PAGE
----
Bond between paramedics leads to honors

It's a familiar sight during mornings at Cabarrus County EMS Station One.

Pockets of men and women in starchy blue uniforms chat along the narrow, ruler-straight hallway that stretches from the ambulance garage to the supervisor's office like a main vein through the building.

There, bleary-eyed paramedics just off their 24-hour shifts swap stories of last night's calls while fresh crews, still carrying the lingering scent of soap from their morning showers, listen in.

They'll tell you the camaraderie forms instinctively between them. As a coping mechanism, it's nearly as vital to a paramedic as a dose of adrenalin is to a failing heart.

"There is definitely a bond, once you've been in a situation with someone where you are fighting the grim reaper together," said Esther Adkins, 29, a nine-year paramedic based at Station One. "We see things that people outside the profession never get to see. Having people that are sympathetic and understand helps."

It's that kind of camaraderie that helped Cabarrus County EMS gain statewide attention late last year, when members from Station One earned the county two top honors. It won its first state championship title in the N.C. Office of EMS State Paramedic Competition, and it took first place in the Carolinas' Paramedic Competition, which pitted teams from both Carolinas against each another.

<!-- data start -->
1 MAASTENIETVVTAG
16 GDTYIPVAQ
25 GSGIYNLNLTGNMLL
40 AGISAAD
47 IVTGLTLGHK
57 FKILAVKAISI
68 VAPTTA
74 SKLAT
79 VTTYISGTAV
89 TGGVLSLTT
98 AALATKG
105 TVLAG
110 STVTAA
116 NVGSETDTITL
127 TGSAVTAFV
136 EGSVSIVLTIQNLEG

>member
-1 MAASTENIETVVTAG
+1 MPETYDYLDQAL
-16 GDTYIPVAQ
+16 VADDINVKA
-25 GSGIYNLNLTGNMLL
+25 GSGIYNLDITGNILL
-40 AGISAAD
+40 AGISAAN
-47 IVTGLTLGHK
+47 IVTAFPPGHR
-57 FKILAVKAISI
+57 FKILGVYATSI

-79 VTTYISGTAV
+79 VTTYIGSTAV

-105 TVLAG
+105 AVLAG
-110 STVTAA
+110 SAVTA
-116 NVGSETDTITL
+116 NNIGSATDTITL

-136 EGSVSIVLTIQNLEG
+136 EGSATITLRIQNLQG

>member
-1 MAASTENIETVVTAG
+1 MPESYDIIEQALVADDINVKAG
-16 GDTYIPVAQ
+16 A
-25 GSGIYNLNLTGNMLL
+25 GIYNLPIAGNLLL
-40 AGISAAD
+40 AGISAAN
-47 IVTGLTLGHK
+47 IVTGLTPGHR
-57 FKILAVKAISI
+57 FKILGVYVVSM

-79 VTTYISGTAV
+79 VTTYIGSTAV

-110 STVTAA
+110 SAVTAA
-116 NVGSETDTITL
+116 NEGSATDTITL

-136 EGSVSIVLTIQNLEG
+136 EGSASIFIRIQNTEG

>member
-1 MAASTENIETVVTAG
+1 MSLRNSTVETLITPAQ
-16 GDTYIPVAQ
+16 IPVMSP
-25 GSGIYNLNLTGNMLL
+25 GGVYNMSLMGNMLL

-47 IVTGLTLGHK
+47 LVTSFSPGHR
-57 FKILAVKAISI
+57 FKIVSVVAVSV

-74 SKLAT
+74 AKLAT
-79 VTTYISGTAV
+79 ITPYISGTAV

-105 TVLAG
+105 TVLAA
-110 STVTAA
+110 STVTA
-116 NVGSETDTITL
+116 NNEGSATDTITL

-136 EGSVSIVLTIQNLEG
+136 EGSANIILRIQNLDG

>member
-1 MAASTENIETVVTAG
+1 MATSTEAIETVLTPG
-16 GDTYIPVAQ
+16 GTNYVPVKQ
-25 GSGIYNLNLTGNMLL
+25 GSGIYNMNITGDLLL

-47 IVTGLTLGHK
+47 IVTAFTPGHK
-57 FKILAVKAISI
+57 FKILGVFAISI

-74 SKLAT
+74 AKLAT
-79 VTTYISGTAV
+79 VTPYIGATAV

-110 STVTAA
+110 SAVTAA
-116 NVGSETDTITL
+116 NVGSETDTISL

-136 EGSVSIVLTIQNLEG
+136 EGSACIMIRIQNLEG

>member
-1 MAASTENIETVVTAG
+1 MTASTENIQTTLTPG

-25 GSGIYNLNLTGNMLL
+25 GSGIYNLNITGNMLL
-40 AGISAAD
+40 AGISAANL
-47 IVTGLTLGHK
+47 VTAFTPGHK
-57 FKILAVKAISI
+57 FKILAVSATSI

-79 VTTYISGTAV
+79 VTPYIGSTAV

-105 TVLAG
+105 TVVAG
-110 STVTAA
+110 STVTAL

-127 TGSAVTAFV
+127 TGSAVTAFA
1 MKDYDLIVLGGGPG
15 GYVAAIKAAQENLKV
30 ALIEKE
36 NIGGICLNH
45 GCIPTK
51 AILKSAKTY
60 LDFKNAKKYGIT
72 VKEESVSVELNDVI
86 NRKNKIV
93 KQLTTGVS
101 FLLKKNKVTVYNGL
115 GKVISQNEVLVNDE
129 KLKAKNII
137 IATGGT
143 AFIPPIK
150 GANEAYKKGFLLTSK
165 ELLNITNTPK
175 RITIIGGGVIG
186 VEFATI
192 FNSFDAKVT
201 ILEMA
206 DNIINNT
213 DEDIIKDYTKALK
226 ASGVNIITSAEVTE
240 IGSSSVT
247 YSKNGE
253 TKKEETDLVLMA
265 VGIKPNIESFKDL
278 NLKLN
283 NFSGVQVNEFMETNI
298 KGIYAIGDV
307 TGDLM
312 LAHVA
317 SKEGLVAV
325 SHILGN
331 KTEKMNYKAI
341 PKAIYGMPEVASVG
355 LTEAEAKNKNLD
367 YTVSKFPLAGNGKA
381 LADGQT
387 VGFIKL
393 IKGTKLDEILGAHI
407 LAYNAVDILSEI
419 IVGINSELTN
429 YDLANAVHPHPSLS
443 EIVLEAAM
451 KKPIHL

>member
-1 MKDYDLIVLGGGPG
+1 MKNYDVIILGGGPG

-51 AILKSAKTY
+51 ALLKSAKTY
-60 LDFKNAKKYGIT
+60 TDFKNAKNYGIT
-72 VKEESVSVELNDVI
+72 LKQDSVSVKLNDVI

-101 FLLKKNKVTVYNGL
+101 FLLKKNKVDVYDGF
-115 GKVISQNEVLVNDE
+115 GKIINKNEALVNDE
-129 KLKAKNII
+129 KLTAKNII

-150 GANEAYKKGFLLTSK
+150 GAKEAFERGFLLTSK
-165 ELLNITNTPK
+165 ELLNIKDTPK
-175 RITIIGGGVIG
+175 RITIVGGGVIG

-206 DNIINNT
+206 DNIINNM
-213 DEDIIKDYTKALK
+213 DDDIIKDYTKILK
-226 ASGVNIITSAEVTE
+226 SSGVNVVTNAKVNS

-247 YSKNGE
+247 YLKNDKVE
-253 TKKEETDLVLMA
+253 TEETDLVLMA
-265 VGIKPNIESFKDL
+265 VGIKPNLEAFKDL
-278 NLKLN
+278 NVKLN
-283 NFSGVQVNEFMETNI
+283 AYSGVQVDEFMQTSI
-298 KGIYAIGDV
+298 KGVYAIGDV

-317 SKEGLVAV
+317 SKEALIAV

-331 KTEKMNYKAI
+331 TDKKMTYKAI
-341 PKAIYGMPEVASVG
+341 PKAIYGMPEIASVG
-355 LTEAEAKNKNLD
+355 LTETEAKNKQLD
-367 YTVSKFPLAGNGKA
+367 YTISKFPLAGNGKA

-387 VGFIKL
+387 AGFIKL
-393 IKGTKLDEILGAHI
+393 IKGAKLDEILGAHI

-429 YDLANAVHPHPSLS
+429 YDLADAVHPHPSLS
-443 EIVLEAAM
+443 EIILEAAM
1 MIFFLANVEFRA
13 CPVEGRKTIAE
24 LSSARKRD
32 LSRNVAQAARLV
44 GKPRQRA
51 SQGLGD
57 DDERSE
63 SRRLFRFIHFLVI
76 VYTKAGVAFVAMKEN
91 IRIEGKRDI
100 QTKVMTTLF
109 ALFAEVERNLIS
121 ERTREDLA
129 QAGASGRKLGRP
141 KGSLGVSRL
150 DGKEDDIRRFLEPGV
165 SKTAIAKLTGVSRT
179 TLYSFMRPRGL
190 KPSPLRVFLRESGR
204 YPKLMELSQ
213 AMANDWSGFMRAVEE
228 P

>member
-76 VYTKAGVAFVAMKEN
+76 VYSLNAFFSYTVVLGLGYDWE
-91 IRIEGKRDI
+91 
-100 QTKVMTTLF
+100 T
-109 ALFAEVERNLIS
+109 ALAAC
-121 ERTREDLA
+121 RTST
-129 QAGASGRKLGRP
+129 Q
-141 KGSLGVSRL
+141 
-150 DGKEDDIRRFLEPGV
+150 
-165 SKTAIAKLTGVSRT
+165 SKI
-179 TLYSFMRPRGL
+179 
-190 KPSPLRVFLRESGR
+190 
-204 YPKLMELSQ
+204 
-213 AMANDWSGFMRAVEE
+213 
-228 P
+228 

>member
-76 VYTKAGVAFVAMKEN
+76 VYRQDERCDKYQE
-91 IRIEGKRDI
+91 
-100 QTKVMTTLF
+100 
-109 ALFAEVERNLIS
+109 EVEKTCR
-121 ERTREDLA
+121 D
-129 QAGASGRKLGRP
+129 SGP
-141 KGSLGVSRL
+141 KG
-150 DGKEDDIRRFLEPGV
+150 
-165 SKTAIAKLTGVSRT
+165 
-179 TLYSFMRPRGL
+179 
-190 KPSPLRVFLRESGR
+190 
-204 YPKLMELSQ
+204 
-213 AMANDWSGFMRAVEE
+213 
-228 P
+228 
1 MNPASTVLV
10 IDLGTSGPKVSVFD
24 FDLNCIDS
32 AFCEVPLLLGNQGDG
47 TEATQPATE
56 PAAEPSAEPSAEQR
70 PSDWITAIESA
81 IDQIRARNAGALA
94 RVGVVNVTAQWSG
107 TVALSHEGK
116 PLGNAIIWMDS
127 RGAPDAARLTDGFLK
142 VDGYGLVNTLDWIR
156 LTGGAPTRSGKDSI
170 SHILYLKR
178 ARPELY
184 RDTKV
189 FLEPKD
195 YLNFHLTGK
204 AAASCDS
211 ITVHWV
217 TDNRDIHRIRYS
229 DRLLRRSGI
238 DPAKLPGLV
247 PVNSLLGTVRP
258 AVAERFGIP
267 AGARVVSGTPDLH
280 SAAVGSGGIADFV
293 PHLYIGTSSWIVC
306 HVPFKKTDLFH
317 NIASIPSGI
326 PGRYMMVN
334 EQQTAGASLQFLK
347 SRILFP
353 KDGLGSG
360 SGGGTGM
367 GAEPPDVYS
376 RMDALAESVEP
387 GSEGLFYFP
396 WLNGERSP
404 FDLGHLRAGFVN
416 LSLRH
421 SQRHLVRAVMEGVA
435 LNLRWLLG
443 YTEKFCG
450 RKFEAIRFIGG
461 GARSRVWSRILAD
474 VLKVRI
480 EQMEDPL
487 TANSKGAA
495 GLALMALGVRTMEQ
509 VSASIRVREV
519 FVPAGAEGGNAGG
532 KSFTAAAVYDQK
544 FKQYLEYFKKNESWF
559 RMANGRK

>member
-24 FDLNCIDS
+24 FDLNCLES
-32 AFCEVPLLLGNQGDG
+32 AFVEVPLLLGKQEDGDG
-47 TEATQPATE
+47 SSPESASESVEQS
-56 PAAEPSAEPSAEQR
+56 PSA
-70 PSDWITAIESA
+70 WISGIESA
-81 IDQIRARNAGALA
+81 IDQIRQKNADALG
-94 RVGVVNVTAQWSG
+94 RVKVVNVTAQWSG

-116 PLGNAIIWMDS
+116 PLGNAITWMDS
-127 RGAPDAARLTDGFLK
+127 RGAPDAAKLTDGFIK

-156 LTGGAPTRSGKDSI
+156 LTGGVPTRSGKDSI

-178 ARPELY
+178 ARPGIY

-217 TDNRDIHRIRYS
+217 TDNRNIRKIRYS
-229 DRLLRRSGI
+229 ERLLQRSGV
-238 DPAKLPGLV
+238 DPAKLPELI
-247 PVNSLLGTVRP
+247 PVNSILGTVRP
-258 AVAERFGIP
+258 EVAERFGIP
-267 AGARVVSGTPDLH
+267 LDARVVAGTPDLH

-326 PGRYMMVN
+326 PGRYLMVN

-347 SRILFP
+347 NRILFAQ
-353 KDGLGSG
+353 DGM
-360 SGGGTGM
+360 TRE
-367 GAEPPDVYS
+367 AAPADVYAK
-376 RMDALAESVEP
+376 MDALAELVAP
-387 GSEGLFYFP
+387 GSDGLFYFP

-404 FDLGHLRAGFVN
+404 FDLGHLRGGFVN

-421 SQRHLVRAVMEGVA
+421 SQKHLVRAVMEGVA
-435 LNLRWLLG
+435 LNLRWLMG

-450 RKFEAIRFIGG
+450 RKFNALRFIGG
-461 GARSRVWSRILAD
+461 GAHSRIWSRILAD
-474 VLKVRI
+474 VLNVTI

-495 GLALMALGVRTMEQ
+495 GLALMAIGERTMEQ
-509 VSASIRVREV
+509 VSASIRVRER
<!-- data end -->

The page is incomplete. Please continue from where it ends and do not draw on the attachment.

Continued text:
Mark Kirk, an EMS field training officer, and Jeff Penninger, a crew chief, won the state championship competition after beating out five other two-person teams. The teams worked against each other and the clock to treat patients in a mock hunting accident scenario.

Adkins, also an EMS field training officer, and Will Cannon, a crew chief, took first place in the Carolinas competition, scoring higher points during a mock airplane crash than any of the other 12 teams that competed. It was the first time Cabarrus County paramedics participated in the event.

Penninger, 38, said he felt the same kind of responsibility during the mock situations as he has during the real emergencies he's treated over his 11-year career. It's a responsibility that has always weighed heavily on him.

"You have to be the sole caretaker of these people, strangers you've never met, and you have to make decisions for them," he said.

Stress from that kind of accountability often burns paramedics out around their fifth year in the career. Both he and Adkins have found ways to push past the that pitfall.

"You learn to find outlets for yourself, and walk away for a couple of shifts, and come back," said Adkins.

The camaraderie helps.

During mornings in the station break room, just off the bustling main hallway, coffee drips continuously, pot after pot.

As Adkins sliced and sectioned a grapefruit at the table, colleagues walked in and out to fill their coffee cups.

With the same sense of responsibility as replacing an IV bag before it runs too low, someone always steps in to brew another pot before the last one runs dry, never interrupting its flow.

"It really is a team-oriented profession," said Adkins. "I always joke God gave me a job with a partner for a reason, because they can pick up where my brain forgets."